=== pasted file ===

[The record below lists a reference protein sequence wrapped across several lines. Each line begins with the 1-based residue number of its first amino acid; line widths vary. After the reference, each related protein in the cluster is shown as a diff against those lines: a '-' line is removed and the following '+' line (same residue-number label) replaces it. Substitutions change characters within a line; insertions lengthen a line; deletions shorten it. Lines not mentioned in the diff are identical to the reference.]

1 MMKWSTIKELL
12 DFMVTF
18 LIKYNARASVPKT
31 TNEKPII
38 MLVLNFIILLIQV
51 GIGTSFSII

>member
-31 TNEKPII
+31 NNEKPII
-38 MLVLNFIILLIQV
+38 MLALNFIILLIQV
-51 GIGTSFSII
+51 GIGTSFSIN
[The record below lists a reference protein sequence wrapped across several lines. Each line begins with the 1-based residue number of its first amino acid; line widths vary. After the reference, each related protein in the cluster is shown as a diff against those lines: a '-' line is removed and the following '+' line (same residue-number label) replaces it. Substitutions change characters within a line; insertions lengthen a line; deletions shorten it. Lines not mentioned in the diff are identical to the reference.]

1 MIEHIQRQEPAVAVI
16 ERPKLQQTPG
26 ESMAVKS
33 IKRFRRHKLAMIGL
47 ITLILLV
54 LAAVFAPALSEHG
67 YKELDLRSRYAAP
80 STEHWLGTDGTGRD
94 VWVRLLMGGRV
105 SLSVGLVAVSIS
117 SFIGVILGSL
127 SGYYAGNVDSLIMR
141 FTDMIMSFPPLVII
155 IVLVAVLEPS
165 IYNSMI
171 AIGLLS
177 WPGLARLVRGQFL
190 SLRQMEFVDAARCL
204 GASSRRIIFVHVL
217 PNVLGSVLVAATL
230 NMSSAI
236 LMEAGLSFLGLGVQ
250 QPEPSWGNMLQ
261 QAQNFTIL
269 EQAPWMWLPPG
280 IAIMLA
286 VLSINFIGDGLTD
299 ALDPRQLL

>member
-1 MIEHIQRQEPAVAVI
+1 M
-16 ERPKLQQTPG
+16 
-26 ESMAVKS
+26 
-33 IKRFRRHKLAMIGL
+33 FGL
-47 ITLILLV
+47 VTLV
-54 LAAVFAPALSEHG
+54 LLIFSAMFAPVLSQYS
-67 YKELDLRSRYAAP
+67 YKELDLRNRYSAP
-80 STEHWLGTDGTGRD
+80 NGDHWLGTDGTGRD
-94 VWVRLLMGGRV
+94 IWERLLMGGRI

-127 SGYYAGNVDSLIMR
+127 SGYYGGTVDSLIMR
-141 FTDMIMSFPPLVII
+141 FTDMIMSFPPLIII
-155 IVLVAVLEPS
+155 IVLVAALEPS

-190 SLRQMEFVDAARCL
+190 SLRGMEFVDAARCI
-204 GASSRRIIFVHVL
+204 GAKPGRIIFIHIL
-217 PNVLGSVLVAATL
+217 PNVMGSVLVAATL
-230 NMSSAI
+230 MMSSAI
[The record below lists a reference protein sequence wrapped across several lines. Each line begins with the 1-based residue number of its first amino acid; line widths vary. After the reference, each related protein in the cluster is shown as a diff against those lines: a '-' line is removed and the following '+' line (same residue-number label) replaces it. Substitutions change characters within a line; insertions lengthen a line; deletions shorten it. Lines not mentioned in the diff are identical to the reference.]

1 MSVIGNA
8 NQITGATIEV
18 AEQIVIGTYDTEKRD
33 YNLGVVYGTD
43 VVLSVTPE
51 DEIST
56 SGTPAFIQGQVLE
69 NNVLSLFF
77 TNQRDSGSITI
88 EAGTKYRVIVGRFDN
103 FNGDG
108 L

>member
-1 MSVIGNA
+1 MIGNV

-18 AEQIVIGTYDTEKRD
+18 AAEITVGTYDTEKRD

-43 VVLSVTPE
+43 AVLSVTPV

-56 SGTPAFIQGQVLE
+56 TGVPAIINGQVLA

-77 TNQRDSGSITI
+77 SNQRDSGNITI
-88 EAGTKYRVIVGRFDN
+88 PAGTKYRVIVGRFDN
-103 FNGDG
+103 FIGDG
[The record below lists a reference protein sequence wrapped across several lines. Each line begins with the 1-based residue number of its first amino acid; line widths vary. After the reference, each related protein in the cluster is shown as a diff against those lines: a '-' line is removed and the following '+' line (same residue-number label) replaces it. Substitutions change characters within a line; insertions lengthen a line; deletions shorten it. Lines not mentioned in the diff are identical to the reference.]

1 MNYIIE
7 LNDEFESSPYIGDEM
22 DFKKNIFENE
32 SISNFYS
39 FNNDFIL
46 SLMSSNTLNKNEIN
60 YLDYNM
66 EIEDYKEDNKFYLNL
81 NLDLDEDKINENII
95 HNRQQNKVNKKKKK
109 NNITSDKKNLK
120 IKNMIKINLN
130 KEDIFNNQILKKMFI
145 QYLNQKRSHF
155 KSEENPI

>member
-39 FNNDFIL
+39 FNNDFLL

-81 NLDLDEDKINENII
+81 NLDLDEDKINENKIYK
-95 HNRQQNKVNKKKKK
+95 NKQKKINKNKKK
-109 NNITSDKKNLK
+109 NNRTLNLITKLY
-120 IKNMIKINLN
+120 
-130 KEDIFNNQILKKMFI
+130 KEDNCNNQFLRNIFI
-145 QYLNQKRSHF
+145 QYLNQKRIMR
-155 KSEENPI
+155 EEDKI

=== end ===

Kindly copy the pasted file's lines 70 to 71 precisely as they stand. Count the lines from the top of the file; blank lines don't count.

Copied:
+190 SLRGMEFVDAARCI
-204 GASSRRIIFVHVL